UN official in Cyprus to work on relaunching negotiations
(dpa) - A senior United Nations official began three days of talks on Monday with Greek and Turkish Cypriot leaders in an effort to examine what the best approach would be to relaunch negotiations to reunify the divided Mediterranean island.
With newly elected Cypriot President Dimitris Christofias in office, expectations are running high for reunification talks to resume, stalled since a UN-brokered peace plan came to nothing almost four years ago when Greek Cypriots voted no.
"I am always optimistic," Under-Secretary General for Political Affairs Lynn Pascoe told journalists after meeting with Christofias on Monday.
Pascoe will be in Cyprus until Wednesday to sound out how the United Nations can help both parties in their efforts to relaunch negotiations.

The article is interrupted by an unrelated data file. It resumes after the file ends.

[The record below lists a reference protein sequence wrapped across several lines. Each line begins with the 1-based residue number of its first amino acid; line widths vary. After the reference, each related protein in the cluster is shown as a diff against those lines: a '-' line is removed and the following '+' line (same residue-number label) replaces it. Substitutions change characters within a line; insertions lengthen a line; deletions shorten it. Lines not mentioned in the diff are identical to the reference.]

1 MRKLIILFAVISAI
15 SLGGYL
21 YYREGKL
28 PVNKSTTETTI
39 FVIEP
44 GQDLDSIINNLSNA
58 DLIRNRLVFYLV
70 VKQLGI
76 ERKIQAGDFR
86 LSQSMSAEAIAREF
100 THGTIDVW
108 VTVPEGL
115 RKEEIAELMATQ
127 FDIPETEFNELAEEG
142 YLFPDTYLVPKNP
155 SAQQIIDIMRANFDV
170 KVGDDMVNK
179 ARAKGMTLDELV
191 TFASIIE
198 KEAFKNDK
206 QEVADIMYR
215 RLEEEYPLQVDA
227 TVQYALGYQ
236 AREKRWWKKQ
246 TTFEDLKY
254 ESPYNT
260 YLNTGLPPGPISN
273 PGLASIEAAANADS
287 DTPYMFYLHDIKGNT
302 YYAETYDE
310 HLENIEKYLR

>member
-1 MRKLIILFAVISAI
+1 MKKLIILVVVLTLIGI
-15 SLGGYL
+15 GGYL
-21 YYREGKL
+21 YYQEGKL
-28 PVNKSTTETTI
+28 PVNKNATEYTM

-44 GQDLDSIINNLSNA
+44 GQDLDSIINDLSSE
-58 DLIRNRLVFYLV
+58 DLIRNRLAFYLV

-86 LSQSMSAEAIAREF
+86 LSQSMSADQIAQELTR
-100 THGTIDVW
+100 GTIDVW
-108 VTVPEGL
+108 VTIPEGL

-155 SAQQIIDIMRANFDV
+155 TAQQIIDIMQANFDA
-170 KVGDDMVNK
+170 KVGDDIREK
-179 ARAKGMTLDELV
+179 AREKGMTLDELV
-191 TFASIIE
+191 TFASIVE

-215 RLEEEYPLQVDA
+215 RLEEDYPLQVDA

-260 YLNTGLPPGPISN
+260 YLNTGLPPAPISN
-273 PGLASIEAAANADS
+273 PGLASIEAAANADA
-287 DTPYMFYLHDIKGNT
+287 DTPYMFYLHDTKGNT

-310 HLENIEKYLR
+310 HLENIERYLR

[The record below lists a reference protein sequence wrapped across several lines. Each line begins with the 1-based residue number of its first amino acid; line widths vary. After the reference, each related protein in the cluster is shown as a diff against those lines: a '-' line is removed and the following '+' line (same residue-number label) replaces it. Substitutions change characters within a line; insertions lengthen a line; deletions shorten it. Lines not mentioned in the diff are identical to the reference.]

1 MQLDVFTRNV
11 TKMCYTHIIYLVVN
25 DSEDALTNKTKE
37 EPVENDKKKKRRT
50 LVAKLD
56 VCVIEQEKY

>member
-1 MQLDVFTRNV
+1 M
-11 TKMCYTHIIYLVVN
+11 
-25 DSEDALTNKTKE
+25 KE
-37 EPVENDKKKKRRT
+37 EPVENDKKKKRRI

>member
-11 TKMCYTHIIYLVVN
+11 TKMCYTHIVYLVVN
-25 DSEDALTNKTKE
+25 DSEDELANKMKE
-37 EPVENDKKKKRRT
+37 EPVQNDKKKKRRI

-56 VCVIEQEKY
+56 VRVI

Both Christofias and Turkish Cypriot leader Mehmet Ali Talat agreed earlier this month to set up several teams of experts to look at issues ranging from environment and health to property and territory disputes as part of their preparations for full negotiations.
They also promised to resume peace talks by the end of June and in the meantime are preparing to open up a barricaded pedestrian street in the centre of the divided capital Nicosia in early April.
Ledra Street, which has come to symbolize the island's division, is a busy pedestrian thoroughfare marking the dividing line between the ethnic Greek and Turkish parts of the city.
The area to be opened that will link the two sides of Ledra Street, closed since 1963, is around 75-80 metres long and is currently considered no-man's-land and patrolled by UN peacekeepers.
Cyprus has been divided since 1974 when Turkey invaded the northern third of the island in response to a brief Greek-inspired coup.